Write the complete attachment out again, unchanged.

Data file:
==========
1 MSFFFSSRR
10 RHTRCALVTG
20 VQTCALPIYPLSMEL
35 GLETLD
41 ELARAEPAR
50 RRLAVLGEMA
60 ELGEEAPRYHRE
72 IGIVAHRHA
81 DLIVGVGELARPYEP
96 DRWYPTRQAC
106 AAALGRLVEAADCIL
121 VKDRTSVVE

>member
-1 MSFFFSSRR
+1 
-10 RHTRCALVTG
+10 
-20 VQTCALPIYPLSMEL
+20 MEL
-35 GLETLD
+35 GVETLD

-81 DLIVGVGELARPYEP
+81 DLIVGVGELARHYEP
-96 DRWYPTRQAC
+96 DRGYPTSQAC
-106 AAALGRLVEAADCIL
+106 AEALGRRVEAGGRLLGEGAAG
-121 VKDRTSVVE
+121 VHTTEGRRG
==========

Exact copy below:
1 MSFFFSSRR
10 RHTRCALVTG
20 VQTCALPIYPLSMEL
35 GLETLD
41 ELARAEPAR
50 RRLAVLGEMA
60 ELGEEAPRYHRE
72 IGIVAHRHA
81 DLIVGVGELARPYEP
96 DRWYPTRQAC
106 AAALGRLVEAADCIL
121 VKDRTSVVE

>member
-1 MSFFFSSRR
+1 
-10 RHTRCALVTG
+10 
-20 VQTCALPIYPLSMEL
+20 MEL
-35 GLETLD
+35 GVETLD

-81 DLIVGVGELARPYEP
+81 DLIVGVGELARHYEP
-96 DRWYPTRQAC
+96 DRGYPTSQAC
-106 AAALGRLVEAADCIL
+106 AEALGRRVEAGGRLLGEGAAG
-121 VKDRTSVVE
+121 VHTTEGRRG